On the very left of the top toolbar, is the play button. Hit it and the figures toolbox minimizes and it plays out your animation. Click it again to get back. Then is a little upload button. Hit it and then a little box pops up with a link to where you can find your animation in a way that you can share and to edit (not actually edit, but more like fork, as each save is given a unique id). Next is the download button which you hit, and get prompted by a big prompt-box which you use to paste in the ID of the animation you (or someone else) has saved, so you can edit it. Most of the time that’s useless as when you send a link with the player, it has a button which says “Edit”.

Sample animation:

Try the application out:


Ajax Animator for iPad Updates 17 June 2010

This isn’t really new, but I just remembered to write a post about it. Ajax Animator for iPad got a relatively minor, but certainly pretty important update.

The new update incorporates the TouchScroll javascript library to have nice flick-to-scroll-ness throughout native iPad apps.

The VectorEditor core had a few bug fixes, rotation now works and so does resizing (though it’s still susceptible to the always-existent resizing of rotated objects awkwardness - I would love it for someone to fix it). However, resizing doesn’t change the size of the bounding box, which is a somewhat awkward aesthetic but it’s still functional.

Ajax Animator iPad Support 11 April 2010

Today I went to the magical Apple Store and tried out the iPad for the first time. I really have to say that it’s quite magical, though it doesn’t fulfill the criterion for Arthur C. Clarke’s Third Law despite what Jonathan Ive says. Though I really haven’t tried any large area multitouch interface before (sadly), and I would expect it to be a somewhat similar if not exact replica of the experience. Keynote and Numbers were pretty neat (I suck at typing on the iPad in any orientation, so I don’t like Pages). That’s enough to show that iPad is not just a content consumption tool as the iPod and iPhone primarily are, but also content creation.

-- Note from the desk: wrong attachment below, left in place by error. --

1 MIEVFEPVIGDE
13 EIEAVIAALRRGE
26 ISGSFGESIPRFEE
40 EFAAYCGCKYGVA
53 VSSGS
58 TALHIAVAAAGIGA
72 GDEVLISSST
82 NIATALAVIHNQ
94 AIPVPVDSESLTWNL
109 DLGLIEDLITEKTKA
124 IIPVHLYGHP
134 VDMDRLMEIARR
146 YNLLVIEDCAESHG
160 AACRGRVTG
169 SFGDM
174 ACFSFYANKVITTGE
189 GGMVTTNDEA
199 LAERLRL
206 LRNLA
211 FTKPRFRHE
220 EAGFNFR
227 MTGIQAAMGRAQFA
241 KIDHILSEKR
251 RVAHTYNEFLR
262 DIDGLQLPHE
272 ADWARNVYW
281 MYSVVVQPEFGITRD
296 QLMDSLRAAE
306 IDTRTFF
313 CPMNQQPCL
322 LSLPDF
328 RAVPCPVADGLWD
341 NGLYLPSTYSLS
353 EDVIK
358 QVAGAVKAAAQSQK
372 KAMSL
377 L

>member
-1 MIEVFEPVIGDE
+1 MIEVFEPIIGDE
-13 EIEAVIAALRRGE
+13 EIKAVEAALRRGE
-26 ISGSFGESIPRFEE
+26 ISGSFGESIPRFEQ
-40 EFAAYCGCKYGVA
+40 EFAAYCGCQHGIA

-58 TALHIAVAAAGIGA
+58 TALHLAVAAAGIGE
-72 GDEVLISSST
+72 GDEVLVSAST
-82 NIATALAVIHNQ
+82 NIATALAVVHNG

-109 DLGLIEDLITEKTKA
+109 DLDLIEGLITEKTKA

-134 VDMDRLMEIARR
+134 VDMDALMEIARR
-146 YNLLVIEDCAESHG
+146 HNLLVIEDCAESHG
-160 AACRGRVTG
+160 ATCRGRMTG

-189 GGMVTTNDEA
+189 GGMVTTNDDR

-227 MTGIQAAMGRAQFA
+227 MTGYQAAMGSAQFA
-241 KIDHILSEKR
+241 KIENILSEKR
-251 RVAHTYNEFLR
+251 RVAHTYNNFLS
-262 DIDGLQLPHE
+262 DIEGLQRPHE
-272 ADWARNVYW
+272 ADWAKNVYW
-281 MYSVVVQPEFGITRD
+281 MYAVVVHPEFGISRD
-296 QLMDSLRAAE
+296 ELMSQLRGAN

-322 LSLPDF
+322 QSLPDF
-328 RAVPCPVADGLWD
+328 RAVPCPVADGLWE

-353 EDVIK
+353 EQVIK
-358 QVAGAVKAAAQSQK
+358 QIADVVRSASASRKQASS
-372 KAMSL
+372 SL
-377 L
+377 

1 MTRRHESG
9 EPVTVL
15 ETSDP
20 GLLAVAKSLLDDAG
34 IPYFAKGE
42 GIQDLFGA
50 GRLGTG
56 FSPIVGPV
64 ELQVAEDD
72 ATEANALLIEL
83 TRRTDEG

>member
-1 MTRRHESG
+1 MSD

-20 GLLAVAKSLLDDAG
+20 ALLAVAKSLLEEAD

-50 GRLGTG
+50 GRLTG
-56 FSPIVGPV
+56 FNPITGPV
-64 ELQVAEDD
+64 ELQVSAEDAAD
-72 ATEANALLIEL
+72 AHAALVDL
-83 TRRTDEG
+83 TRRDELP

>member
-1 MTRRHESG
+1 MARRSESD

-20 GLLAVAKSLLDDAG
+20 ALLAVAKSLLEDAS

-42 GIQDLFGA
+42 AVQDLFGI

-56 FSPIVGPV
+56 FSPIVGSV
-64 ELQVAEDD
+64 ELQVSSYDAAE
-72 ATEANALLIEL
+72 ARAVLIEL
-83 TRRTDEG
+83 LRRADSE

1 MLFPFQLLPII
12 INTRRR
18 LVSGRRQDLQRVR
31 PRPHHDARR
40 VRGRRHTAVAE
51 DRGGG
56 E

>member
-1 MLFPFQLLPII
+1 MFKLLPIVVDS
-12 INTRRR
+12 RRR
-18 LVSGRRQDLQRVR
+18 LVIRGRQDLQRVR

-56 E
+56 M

Anyway, in a few minutes I just swapped the mousedown, mousemove, mouseup events with touchstart, touchmove, touchend events respectively in the core of VectorEditor, while adding a new MobileSafari detection script (var mobilesafari = /AppleWebKit.*Mobile/.test(navigator.userAgent);) and in a quite analogous “magical” way, VectorEditor works in iPhone/iPod Touch and theoretically iPad, Just dragging the vectoreditor files over to the Ajax Animator folder and recompiling should bring iPad support to Ajax Animator with virtually no work.